, Volume 17, Issue 1, pp 49-63

Traditional knowledge and pest management in the Guatemalan highlands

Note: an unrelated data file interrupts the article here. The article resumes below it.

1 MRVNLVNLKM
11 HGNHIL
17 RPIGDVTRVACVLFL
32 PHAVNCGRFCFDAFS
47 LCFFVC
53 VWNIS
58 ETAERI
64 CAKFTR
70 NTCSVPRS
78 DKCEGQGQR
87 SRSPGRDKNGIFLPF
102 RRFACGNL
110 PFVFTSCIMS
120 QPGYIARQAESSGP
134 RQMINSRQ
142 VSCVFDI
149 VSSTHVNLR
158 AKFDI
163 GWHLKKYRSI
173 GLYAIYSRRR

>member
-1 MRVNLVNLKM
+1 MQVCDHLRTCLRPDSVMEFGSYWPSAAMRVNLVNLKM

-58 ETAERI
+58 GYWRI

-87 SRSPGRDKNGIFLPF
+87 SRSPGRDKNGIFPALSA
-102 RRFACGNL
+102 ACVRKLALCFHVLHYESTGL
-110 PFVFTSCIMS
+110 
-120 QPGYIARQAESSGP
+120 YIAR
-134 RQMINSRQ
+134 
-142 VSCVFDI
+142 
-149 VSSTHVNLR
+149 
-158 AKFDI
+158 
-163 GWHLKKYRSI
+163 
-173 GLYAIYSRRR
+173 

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Adoption of integrated pest management(IPM) practices in the Guatemalan highlands has beenlimited by the failure of researchers andextensionists to promote genuine farmer participationin their efforts. Some attempts have been made toredress this failure in the diffusion-adoptionprocess, but farmers are still largely excluded fromthe research process. Understanding farmers'agricultural knowledge must be an early step toward amore participatory research process. With this inmind, we conducted a semi-structured survey of 75Cakchiquel Maya farmers in Patzún, Guatemala, tobegin documenting their pest control practices. Theirresponses revealed that their understanding ofbiological and curative pest control is limited.However, their broad knowledge of cultural preventivepest control practices could explain why they hadfaced few pest problems in their traditionalmilpa (intercrop of corn, beans, and other edibleplants). The majority of these preventive practicesare probably efficient and environmentallyinnocuous.